How to Perform Muscle Ups Without Wrecking Your Shoulders

Susan Westlake

Women's Fitness, Martial Arts

Muscle Up

 

Most people assume that after thirty their best days lay behind them, but that doesn't have to be the case. At age 49, Paul Roberts overcame a life-disrupting shoulder injury and achieved the first of many muscle ups. Read his story below and follow his training program for a shoulder-friendly and sustainable route to performing your own muscle ups.

 

 

The Paul Roberts Guide to Safe, Strong Muscle Ups

I'm 51, I have hardly any hair and even less fashion sense, but I can do something that most gym goers of my age, often of any age, can't: muscle ups. A well-performed muscle up isn't just a great upper body exercise, it's a statement. It sets you apart from the crowd.

 

 

Unfortunately, the negligent pursuit of muscle ups can very easily lead to injuries which can strip you of the ability to do any kind of training for months at a time. I found that out the hard way, in fact I'd claim it's exactly because I got injured that I'm able to do muscle ups safely today. I'm going to share my shoulder-friendly, strength-based training approach with you in this article. You can jump straight to that if you wish, but I hope you'll also read the intervening sections to appreciate why shoulder health should never be taken lightly.

 

Shoulder Tendon Injuries Are Terrible

Before we get to the training, I want to impress upon you just how limiting shoulder injuries can be. Unless you've experienced such an injury first hand, you have no idea of the misery it can bring. Forget upper body pushing exercises; they're out of the question. Forget the classic lower body exercises because handling heavy discs is a no-no, and anyway that shoulder isn't going to like the arm position for squats or taking weight in a deadlift. Even running could be off the menu due to the repetitive arm movements, and sleep is also likely to suffer, because lying on your side is a recipe for pain. What's more, this will be your life for quite a while, because anything involving tendons heals slowly.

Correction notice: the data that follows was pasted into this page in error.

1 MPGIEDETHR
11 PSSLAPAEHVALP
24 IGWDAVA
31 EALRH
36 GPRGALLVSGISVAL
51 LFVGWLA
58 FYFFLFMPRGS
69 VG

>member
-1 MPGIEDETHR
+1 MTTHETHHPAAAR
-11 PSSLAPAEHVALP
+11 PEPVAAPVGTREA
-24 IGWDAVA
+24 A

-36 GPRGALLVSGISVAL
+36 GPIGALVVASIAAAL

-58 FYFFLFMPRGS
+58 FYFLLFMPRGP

It's important to realize that shoulder injuries often start small, creeping up on you slowly until it's too late. In my case, my shoulder problem first presented as a minor niggle about four months after I'd started pursuing muscle ups in earnest. When I was throwing a ball for my dogs, I'd sometimes feel a slight twinge on the first throw. A month later, I'd get slight soreness on the first couple of reps of a shoulder press. The sore would be gone by the third or fourth rep and wouldn't return no matter how heavy I went, so surely it couldn't be anything serious? In retrospect, this was a classic symptom of shoulder impingement, but it was easy to ignore it, and so I did. When it later became bad enough to make me look into shoulder rehab exercises, I figured I could just include those exercises in my regular training and carry on as normal. I'd done the same with countless injuries in the past, even a bout of Achilles tendon trouble, and everything had worked out. It looked like things would play out the same this time too.

 

About a week later, and more by luck and momentum than strength, I managed a muscle up on rings. That was my first ever muscle up, and my last for eighteen months. As soon as I came down from the rings I knew I was in trouble. The pain was bad enough to make me accept that further muscle up training was out of the question for a while, but at least I could keep training in other ways, right? Wrong. Again and again I backed off the things that caused pain and kept going with the rest, only to lose another exercise, then another. In the end I was left with nothing but pistol squats, morale-destroying shoulder rehab with 1kg hand weights, and gentle jogging.

 

When it comes to shoulders, please heed this advice:

 

  • Don't think it can't happen to you.